What Are Non-Solicitation and Non-Compete Agreements?
Chicago Business Attorney Explains Restrictive Covenants
Restrictive covenants are agreements that limit a party’s ability to take certain actions. In business law, the most common examples of such covenants are non-solicitation and non-compete agreements, as well as non-disclosure clauses. Usually, these agreements are part of an employment contract and they restrict an employee’s ability to work with or start a competing business. The extent of these restrictions depends on the terms of the individual agreement and the employee’s work description. However, Illinois law limits the power of restrictive covenants, especially when they severely inhibit a person’s ability to seek employment. Therefore, it is crucial for business owners to consult with an attorney before asking employees to sign non-solicitation or non-compete agreements.
The Chicago attorneys at LAD Law Group can assist you with all of your business contract needs. We can review your employment agreements and advise you on matters relating to any restrictive covenants you wish to include. If an employee violates a non-compete agreement, then a business litigation lawyer from our law firm could assist you in filing a lawsuit to defend your rights. We may also be able to recommend alternatives like mediation or arbitration to settle business disputes.
What Is the Difference Between Non-Solicitation and Non-Compete Agreements?
Both non-solicitation and non-compete agreements are restrictive covenants that apply to an employee’s ability to work in competition with his or her employer. However, non-compete clauses are typically much broader and more limiting than non-solicitation clauses. In general, the difference between the two is:
- Non-compete agreements prevent employees from working in competition with an employer for a certain amount of time. This means that a worker cannot join a rival company or start a new business in the same industry during employment and/or for a certain period of time after employment ends. A non-compete agreement may also apply only to a certain geographical area. For example, you may include a clause in your standard employment agreement prohibiting an employee from starting or working for a rival company in Chicago for two years after an employee leaves.
- Non-solicitation agreements do not bar employees from competing in the same market. Instead, this kind of restrictive covenant only prohibits workers from soliciting your company’s clients. This does not inhibit former workers from seeking employment elsewhere, but it does protect your business to a certain extent. It prevents your employees from using your intellectual property (your client list) to take business away from your company.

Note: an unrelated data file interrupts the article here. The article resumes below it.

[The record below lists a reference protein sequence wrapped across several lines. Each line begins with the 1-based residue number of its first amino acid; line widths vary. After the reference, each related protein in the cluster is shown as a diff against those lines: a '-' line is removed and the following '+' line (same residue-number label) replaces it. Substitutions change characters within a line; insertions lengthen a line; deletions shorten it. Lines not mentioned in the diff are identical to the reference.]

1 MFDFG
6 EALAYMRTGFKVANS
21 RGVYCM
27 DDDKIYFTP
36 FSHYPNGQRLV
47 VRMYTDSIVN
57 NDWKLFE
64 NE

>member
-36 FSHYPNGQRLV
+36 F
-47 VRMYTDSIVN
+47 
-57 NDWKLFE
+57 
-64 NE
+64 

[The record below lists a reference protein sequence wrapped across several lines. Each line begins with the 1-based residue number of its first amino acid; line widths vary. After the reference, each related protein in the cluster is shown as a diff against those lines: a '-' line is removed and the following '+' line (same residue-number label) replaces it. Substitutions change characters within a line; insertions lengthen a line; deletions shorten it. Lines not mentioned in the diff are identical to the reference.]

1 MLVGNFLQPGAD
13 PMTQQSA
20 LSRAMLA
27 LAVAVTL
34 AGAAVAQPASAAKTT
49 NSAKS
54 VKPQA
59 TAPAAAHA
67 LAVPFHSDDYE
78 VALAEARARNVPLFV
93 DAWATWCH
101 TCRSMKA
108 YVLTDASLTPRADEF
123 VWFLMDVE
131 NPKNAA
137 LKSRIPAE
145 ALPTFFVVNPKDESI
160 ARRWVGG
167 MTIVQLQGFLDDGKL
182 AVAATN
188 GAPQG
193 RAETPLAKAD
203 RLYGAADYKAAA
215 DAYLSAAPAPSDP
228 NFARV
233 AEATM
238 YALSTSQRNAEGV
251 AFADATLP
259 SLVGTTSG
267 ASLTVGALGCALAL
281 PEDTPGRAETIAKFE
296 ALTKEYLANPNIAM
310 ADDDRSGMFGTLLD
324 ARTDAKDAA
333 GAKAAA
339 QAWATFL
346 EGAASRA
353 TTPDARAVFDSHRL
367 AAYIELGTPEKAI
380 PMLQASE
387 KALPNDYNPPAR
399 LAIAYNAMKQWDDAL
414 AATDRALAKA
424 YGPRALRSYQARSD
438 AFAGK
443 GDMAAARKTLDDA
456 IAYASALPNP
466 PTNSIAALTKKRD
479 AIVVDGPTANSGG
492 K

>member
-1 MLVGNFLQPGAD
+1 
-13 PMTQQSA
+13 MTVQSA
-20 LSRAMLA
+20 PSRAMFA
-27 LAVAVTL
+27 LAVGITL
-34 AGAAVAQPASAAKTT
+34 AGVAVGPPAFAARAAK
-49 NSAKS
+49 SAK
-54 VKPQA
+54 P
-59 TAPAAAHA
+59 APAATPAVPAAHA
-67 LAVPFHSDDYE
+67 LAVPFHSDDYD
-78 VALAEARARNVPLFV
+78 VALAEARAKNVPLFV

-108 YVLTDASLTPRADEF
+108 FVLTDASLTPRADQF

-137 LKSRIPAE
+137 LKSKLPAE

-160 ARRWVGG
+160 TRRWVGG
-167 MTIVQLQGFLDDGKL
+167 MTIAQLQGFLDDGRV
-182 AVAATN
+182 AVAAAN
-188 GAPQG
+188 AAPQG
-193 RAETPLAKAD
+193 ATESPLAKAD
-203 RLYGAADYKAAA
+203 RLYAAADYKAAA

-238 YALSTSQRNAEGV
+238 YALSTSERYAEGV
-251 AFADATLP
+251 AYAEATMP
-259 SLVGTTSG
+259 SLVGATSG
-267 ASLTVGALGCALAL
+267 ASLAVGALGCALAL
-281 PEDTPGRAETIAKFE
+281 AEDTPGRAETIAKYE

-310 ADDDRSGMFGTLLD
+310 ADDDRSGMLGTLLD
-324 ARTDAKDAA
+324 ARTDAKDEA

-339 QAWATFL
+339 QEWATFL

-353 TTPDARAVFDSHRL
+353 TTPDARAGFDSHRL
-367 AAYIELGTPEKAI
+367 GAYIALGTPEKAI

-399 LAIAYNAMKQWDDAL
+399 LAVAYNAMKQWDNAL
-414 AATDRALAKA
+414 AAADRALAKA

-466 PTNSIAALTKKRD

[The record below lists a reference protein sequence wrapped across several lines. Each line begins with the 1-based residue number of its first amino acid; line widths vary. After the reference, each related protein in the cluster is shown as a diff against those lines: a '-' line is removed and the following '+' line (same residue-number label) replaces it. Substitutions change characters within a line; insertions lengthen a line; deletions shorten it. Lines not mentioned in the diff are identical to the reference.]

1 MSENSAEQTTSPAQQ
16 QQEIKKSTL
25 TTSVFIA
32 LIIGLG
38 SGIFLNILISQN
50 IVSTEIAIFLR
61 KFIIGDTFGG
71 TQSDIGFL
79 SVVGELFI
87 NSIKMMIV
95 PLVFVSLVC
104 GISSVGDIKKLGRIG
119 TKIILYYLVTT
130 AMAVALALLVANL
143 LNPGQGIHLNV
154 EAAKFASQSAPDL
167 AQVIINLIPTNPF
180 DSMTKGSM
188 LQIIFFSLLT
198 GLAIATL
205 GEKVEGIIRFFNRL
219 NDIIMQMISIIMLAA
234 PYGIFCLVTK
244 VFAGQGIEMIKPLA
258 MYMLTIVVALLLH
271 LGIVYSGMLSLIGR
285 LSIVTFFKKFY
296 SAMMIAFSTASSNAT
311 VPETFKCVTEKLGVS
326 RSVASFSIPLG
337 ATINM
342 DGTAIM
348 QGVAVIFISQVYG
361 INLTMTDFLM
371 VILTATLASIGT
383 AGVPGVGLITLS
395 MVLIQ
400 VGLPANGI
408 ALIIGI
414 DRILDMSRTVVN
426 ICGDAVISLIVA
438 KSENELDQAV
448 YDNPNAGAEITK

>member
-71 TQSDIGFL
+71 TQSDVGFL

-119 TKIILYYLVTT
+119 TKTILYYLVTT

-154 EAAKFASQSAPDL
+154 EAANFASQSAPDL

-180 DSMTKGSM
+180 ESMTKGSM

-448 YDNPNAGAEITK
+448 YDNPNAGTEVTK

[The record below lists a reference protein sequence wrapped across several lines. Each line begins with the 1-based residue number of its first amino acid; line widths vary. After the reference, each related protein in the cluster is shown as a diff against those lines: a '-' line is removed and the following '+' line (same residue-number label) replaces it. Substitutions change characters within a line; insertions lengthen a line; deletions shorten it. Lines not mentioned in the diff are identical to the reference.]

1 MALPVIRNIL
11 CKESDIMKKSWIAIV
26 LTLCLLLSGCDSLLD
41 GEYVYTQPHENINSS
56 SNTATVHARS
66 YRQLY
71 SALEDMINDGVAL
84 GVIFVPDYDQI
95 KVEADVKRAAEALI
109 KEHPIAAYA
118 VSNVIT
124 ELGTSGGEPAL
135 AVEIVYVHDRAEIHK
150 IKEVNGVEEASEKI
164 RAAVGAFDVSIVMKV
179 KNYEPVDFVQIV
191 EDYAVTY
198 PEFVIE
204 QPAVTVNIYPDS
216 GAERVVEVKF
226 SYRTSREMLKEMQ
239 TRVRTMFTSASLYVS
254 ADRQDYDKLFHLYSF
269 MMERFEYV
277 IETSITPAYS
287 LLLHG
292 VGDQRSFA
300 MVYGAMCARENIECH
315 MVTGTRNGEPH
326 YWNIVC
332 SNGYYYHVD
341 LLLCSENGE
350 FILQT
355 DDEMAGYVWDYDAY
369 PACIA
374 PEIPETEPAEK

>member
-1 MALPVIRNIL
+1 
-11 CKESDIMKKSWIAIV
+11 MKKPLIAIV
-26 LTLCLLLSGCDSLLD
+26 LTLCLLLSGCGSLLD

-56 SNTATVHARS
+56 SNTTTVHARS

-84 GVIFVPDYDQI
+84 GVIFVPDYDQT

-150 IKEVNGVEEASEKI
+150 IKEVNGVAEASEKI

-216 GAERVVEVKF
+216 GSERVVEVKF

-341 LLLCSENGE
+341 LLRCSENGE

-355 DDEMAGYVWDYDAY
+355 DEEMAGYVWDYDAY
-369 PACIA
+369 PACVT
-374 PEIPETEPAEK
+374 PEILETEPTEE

A restrictive covenant can protect your company and your profits. However, business owners cannot impose sweeping restrictions on all employees, especially if the main purpose is to discourage workers from seeking other employment. Usually, you must limit the covenant to only restrictions that are strictly necessary to protect your interests.
When Can I Include Non-Solicitation or Non-Compete Clauses in an Employment Agreement?
According to Illinois law, you may only include restrictive covenants in employment agreements in certain circumstances. Additionally, the covenant must meet certain requirements in order to be valid and enforceable. Depending on your situation, these may include:
- Low-income employees are exempt. According to the Illinois Freedom to Work Act, which took effect in January of 2017, employers may not impose restrictive covenants on low-wage employees. That includes employees who make federal or state minimum wage, or up to $13/hr., whichever is greater. Essentially, this means that if your employee makes $13 per hour or less in Illinois, then he or she cannot enter into a non-solicitation or non-compete agreement.
- Reasonable scope. The limitations imposed by a restrictive covenant should not exceed what is strictly necessary to protect the company’s interests. Usually, a business’s interests include things like: confidential information, intellectual property, unique training processes and clients.
- Adequate consideration. Restrictive covenants benefit the employer and limit the employee; therefore, for such an agreement to be enforceable, the worker must receive some benefit or promise in return for accepting these limitations. Usually, this benefit is an offer of employment. However, the question of adequate consideration has been the basis for several complex legal claims. In Illinois, one court recently ruled that adequate consideration requires a period of employment of at least two years. If this decision holds, then any non-solicitation or non-compete agreement may be unenforceable until an employee completes at least two years of work.
- Creates no undue hardship for the employee or the public. The terms of a non-compete or non-solicitation agreement may not completely prevent a former employee from finding a new position. Additionally, in rare cases, it may be in the public’s best interest to void a restrictive covenant.
Questions About Restrictive Covenants? Call a Chicago Business Lawyer Now
Due to the complexity of restrictive covenants, you should always have a Chicago business lawyer review your contracts. An attorney from LAD Law Group, P.C. can advise you on how to protect your business with a non-compete/non-solicitation agreement. Since we offer a full range of legal services, we may also be able to help you defend your rights if a former employee violates a covenant.
To schedule a consultation at our Chicago law office, call (312) 252-3085 or contact us online now.